Persian rug Heriz

A pattern passes through the filter of the mind of different people. Time and mind play an important role in formation of a motif. Many of the schemes of Persian rugs are result of cultural exchanges of tribes and nations. As many social and cultural products such as stories, traditions, dialects and…  are exchanged between different ethnic groups and influenced by each other, patterns also obey this law. Motifs in their transfer from one place to another change. Any pattern is result of needs of a society at a certain time and it can be changed in other societies with different needs and even introduced with different name. Living conditions and beliefs of each region determine the design and color of the rug. Geometric pattern of Heriz rug is an example of changing patterns in different societies.

The word Heriz is driven from the name of a city where these rugs are woven. The city of Heriz is located roughly 60 miles from the legendary carpet-producing city of Tabriz. A cold and mountainous area with particular vegetation that is compatible with the climate. Prolonged winters of the town made locals turn to weaving rugs. Weaving is main source of income in this area, and the rugs hand knitted are perfect for cold weather in this region. Design of Heriz carpet is Geometric and most of them are dark in color.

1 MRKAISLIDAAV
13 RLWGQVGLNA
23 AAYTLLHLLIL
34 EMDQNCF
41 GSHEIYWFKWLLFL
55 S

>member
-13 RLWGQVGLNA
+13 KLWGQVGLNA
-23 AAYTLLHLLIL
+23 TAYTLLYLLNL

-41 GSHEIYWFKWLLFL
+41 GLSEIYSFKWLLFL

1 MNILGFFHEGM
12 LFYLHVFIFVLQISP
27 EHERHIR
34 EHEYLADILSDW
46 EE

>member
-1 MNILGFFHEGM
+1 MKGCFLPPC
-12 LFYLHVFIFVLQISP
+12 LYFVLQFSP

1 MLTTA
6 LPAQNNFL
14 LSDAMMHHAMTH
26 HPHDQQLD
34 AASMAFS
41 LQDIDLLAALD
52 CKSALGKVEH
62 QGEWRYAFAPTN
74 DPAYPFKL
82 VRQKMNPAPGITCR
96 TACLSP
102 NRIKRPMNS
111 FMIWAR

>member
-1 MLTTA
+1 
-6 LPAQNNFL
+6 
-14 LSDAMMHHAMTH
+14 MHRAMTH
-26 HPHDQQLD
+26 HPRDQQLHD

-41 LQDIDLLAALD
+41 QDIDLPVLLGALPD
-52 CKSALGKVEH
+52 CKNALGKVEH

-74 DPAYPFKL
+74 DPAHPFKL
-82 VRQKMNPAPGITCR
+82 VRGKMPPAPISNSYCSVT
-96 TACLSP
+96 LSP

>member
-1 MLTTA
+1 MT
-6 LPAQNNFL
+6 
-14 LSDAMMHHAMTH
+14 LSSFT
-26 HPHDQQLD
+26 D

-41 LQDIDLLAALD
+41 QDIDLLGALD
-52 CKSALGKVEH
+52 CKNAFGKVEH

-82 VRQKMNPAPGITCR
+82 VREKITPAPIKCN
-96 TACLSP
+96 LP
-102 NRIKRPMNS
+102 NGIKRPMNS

Many factors are involved in the selection of colors in a rug such as vegetation, climate, ethnic and national characteristics. That is why, Heriz rugs which are dyed using plants growing in that area, are usually dark in color and weavers prefer to use warm shades. Colors like red, orange, brown, dark pink, navy blue, black, ivory and cream are used most in Heriz rugs. Weavers are using blue as a contrasting shade between other colors. And because tribal yarns have more twist, so when they are dyed highlight color is seen on them that double the beauty of the rug.  

heriz rug

Although the city of Heriz are located near the city of Tabriz and weavers in Heriz are influenced by artists of Tabriz and are closely related in some respects, their styles remain distinct. Geometric patterns in Heriz rugs are inspired from the mountainous nature in which they live. Heriz carpets are mostly distinguished by their rectilinear designs, a departure from the traditional arabesques and scrolls typical of Persian manufactory. A large central stepped medallion with corners or an all over design of highly stylized floral motifs is quite typical. Repeating patterns are less common.

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